15 March 2001
DISTRESS 69, PUMPING
11.1. Description. Pumping is the ejection of material by water through joints or cracks caused
by deflection of the slab under passing loads. As the water is ejected, it carries particles of gravel,
sand, clay, or silt and results in a progressive loss of pavement support. Surface staining and
base or subgrade material on the pavement close to joints or cracks are evidence of pumping.
Pumping near joints indicates poor joint sealer and loss of support which will lead to cracking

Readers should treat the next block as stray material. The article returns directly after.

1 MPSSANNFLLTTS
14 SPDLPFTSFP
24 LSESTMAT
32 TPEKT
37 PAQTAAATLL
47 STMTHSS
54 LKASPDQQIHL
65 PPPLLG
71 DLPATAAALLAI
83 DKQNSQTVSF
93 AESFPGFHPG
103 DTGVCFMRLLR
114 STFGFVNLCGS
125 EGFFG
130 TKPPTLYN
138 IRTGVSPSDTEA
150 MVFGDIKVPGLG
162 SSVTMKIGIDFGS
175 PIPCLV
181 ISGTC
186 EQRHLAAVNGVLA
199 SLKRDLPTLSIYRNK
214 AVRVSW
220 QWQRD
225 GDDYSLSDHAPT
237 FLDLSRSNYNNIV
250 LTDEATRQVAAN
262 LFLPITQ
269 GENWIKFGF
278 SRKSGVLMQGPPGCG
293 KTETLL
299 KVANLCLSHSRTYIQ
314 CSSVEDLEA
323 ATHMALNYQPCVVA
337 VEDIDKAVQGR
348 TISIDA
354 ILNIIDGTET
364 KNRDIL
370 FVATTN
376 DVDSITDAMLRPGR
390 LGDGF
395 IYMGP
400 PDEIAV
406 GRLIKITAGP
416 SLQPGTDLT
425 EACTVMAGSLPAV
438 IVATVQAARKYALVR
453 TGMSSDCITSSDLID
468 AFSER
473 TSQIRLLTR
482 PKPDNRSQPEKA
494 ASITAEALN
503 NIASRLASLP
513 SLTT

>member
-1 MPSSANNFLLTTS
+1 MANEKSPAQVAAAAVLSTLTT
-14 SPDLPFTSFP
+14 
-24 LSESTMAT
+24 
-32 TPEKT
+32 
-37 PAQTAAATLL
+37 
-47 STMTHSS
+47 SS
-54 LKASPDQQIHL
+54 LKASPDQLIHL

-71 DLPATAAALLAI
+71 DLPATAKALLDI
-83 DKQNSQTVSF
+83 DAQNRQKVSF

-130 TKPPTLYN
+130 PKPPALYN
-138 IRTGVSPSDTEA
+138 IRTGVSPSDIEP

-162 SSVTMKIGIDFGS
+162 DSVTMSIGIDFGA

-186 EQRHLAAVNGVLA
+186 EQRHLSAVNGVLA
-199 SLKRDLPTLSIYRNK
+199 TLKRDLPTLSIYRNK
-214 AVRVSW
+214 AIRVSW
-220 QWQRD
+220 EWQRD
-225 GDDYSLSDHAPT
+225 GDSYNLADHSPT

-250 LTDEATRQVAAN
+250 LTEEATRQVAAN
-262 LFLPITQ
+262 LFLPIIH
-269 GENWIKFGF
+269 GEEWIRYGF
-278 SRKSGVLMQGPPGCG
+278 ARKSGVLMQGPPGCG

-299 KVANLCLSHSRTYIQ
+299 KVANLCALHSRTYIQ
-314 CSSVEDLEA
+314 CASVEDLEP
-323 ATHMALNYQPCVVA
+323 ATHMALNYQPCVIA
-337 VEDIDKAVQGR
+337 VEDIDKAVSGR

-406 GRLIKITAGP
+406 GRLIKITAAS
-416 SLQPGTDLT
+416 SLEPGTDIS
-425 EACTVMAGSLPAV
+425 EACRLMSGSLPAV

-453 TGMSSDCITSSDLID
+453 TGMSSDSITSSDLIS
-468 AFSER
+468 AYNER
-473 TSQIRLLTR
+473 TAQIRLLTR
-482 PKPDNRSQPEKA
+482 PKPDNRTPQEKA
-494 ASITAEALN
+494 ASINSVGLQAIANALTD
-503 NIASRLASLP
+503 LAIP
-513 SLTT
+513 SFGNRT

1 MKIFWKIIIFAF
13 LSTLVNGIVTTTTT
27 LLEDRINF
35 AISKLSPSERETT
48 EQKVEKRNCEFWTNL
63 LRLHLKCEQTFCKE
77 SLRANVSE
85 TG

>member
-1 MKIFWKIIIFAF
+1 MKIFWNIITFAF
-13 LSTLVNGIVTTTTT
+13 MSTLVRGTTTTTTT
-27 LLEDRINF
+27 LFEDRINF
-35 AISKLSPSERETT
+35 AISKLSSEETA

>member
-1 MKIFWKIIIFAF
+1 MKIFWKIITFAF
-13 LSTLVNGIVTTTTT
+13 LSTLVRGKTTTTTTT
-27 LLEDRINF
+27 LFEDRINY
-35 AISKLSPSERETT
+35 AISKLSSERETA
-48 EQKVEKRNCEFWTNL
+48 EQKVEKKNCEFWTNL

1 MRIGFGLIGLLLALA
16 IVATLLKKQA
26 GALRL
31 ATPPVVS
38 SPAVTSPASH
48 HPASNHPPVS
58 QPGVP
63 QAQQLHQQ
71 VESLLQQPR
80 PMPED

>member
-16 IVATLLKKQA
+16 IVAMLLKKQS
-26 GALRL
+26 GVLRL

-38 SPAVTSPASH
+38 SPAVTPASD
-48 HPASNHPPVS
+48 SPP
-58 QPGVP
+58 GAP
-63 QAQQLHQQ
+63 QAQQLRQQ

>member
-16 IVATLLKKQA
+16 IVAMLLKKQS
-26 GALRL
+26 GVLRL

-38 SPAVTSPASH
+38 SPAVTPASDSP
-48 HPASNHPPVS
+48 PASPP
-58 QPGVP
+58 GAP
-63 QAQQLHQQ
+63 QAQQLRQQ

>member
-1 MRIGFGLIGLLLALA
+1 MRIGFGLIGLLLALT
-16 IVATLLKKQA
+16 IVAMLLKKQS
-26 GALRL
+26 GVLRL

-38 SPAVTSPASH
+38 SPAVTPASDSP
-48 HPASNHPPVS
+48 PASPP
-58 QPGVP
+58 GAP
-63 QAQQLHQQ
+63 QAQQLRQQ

under repeated loads. Deduct curves for pumping are shown in Figure 11.1.
11.2. Severity Levels. No degrees of severity are defined. It is sufficient to indicate that
pumping exists (Figures 11.2., 11.3., 11.4., and 11.5.).
11.3. How to Count. Slabs are counted as follows (see diagram): one pumping joint between
two slabs is counted as two slabs. However, if the remaining joints around the slab are also
pumping, one slab is added per additional pumping joint (Figure 11.6.).
11.4. Options for Repair. Seal cracks and joints; underseal.